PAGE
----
by Matt Porter, reviewed on
The Front for Kalypso’s Gangsters
I had been invited to a detective agency in London which is actually just a front for Kalypso Media, primed to show off its new game Omerta: City of Gangsters. It is half empire management and half turn-based combat, but it is 100% gangster. Not that new type of gangster either, as Omerta is set in 1920s Atlantic City at the height of prohibition. The stern looking man in the tiny office asked me for my name and the secret password. Then I was allowed through the hidden door in the bookcase and into a dimly lit bar and restaurant. It was here that I was handed a virgin cocktail and given a thirty minute gameplay demo by the developers. After that, I was shown to laptops and were allowed plenty of hands on time with the game. Two and a half hours later I still wanted more, but for that I will have to wait for February 5th next year, when the game ships.
At the start of the main story, you name your character and pick one of the suitably gangster looking portraits for him. You are then asked several questions about your past which will determine your character’s traits such as intelligence and how toughness. You are the older of two brothers, and you have moved to America to make some money and escape your home and your past, promising to earn enough to bring your younger brother over soon. Seeing money in illegal alcohol, you become a gangster. However, upon arrival, your brother joins the police force, creating conflict that the developers promise will reach an exciting conclusion upon completion of the game.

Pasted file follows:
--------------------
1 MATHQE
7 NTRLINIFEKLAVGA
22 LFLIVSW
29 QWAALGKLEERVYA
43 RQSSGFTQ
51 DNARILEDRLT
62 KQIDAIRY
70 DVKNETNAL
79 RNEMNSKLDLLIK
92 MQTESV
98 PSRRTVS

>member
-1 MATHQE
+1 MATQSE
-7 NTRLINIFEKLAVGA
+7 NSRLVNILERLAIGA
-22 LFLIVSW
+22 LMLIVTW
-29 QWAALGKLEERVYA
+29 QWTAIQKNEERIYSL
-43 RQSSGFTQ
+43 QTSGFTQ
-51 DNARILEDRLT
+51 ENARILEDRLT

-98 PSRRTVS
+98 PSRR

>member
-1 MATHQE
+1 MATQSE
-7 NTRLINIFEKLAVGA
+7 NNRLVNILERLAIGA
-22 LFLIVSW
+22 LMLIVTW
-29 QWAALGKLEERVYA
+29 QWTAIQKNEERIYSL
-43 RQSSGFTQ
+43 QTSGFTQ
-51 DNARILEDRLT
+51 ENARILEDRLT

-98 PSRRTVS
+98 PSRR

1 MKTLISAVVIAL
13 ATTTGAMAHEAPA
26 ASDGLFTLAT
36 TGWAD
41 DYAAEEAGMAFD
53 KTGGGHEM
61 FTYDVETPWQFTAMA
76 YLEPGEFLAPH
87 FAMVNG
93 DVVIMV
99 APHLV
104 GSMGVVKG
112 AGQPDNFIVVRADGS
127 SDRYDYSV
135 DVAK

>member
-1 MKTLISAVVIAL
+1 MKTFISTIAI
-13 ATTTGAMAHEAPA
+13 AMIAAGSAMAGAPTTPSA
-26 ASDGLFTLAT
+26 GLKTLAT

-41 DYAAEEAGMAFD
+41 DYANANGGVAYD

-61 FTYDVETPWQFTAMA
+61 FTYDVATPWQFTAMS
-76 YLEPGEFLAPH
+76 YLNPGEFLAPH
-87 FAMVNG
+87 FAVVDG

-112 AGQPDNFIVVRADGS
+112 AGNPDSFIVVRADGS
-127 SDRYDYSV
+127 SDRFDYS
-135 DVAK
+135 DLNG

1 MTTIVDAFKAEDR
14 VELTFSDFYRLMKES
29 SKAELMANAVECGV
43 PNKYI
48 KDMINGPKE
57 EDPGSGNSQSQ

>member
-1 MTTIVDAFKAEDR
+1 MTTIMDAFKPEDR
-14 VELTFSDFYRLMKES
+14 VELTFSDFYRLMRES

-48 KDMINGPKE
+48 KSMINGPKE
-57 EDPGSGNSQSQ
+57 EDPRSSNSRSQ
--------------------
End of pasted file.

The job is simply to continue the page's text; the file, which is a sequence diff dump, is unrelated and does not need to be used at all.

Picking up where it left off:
Part Empire Management, Part Turn-Based Combat
The story is split into missions which take place in Atlantic City. The game features twenty of these unique districts, featuring recognizable landmarks from the period. You control the action from a top down perspective. In these missions you are given objectives ranging from earning cash, to getting ‘liked’ in the area, to gathering lots of beer for a party. In the early missions I played, these objectives were part tutorial, showing me how to get money, hire gang members and set up businesses to get my empire up and running. Your gang members are important as the management section of Omerta happens in real time. If you send someone off to do a job such as set up a brewery or to perform a drive by on a rival speakeasy, you have to wait for them to go and do it. In fact if you zoom in to street level you will be able to see them running around town doing jobs for you. So, to be efficient, you will have to hire new members, each of which have different traits and attributes and their own unique backstory.
Sometimes sending one of your team off to do a particular job will trigger a combat event, which is where the turn based element of the game comes into play. People who have been playing a lot of XCOM recently like me will feel right at home here, as you will be moving your gang into cover and using special abilities to overcome your foes. You can take up to four members on combat missions with you, and having a range of different abilities is beneficial. For example, my main character had a shotgun, allowing him to hit more than one enemy at once. One of my lackeys was a specialist with dual wielding revolvers who has the special ability called “Dance for me” where he fires a volley of shots at the ground in an area, greatly reducing enemy morale.